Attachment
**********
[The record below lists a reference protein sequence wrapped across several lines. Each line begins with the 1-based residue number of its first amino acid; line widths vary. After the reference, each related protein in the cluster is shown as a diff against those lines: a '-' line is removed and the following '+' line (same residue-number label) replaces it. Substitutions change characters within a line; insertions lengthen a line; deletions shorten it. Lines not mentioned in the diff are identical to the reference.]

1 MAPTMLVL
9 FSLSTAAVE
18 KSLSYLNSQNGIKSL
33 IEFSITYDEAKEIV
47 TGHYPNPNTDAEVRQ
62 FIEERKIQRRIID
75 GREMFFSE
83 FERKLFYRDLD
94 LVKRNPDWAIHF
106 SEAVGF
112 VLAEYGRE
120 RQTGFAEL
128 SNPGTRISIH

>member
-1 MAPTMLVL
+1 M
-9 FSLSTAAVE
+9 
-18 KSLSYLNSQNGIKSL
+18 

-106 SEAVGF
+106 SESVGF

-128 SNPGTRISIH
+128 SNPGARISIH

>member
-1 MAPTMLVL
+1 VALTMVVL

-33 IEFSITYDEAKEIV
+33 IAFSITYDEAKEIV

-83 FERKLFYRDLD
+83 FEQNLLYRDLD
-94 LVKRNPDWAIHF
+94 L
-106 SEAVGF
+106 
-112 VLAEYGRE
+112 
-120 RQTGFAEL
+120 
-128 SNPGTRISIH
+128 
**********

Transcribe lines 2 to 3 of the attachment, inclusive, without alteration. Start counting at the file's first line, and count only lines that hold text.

1 MAPTMLVL
9 FSLSTAAVE